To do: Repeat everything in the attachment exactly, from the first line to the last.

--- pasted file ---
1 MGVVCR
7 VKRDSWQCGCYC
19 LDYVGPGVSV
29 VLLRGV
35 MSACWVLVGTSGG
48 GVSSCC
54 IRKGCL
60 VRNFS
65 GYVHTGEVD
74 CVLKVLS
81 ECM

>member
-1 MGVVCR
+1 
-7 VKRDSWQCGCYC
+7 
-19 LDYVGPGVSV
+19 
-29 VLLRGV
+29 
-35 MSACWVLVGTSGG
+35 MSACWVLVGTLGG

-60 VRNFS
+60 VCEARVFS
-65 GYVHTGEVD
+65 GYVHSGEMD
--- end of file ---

1 MGVVCR
7 VKRDSWQCGCYC
19 LDYVGPGVSV
29 VLLRGV
35 MSACWVLVGTSGG
48 GVSSCC
54 IRKGCL
60 VRNFS
65 GYVHTGEVD
74 CVLKVLS
81 ECM

>member
-1 MGVVCR
+1 
-7 VKRDSWQCGCYC
+7 
-19 LDYVGPGVSV
+19 
-29 VLLRGV
+29 
-35 MSACWVLVGTSGG
+35 MSACWVLVGTLGG

-60 VRNFS
+60 VCEARVFS
-65 GYVHTGEVD
+65 GYVHSGEMD